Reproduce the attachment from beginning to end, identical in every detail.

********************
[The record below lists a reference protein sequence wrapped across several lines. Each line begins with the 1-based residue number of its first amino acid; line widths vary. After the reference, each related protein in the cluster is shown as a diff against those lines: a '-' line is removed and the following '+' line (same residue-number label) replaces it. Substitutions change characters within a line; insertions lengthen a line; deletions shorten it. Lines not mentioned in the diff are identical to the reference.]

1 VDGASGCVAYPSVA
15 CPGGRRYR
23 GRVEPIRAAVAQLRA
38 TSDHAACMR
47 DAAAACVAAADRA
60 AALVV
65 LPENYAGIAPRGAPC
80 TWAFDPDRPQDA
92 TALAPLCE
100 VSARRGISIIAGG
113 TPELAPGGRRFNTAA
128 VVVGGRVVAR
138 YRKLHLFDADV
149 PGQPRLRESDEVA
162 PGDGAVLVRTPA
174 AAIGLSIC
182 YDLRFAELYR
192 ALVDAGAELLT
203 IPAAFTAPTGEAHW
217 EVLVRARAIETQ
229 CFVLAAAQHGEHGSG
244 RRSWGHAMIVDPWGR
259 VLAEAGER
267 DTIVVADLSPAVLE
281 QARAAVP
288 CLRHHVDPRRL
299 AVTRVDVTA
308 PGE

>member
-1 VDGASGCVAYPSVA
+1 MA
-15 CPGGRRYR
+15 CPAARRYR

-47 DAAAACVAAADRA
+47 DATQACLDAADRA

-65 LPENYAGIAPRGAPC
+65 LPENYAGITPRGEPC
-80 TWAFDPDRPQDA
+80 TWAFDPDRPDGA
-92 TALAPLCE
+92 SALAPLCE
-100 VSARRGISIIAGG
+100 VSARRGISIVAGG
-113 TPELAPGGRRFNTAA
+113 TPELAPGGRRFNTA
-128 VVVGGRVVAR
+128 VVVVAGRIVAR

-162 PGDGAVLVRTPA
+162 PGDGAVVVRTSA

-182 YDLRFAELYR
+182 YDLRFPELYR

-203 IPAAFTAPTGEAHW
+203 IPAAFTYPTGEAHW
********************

[The record below lists a reference protein sequence wrapped across several lines. Each line begins with the 1-based residue number of its first amino acid; line widths vary. After the reference, each related protein in the cluster is shown as a diff against those lines: a '-' line is removed and the following '+' line (same residue-number label) replaces it. Substitutions change characters within a line; insertions lengthen a line; deletions shorten it. Lines not mentioned in the diff are identical to the reference.]

1 VDGASGCVAYPSVA
15 CPGGRRYR
23 GRVEPIRAAVAQLRA
38 TSDHAACMR
47 DAAAACVAAADRA
60 AALVV
65 LPENYAGIAPRGAPC
80 TWAFDPDRPQDA
92 TALAPLCE
100 VSARRGISIIAGG
113 TPELAPGGRRFNTAA
128 VVVGGRVVAR
138 YRKLHLFDADV
149 PGQPRLRESDEVA
162 PGDGAVLVRTPA
174 AAIGLSIC
182 YDLRFAELYR
192 ALVDAGAELLT
203 IPAAFTAPTGEAHW
217 EVLVRARAIETQ
229 CFVLAAAQHGEHGSG
244 RRSWGHAMIVDPWGR
259 VLAEAGER
267 DTIVVADLSPAVLE
281 QARAAVP
288 CLRHHVDPRRL
299 AVTRVDVTA
308 PGE

>member
-1 VDGASGCVAYPSVA
+1 MA
-15 CPGGRRYR
+15 CPAARRYR

-47 DAAAACVAAADRA
+47 DATQACLDAADRA

-65 LPENYAGIAPRGAPC
+65 LPENYAGITPRGEPC
-80 TWAFDPDRPQDA
+80 TWAFDPDRPDGA
-92 TALAPLCE
+92 SALAPLCE
-100 VSARRGISIIAGG
+100 VSARRGISIVAGG
-113 TPELAPGGRRFNTAA
+113 TPELAPGGRRFNTA
-128 VVVGGRVVAR
+128 VVVVAGRIVAR

-162 PGDGAVLVRTPA
+162 PGDGAVVVRTSA

-182 YDLRFAELYR
+182 YDLRFPELYR

-203 IPAAFTAPTGEAHW
+203 IPAAFTYPTGEAHW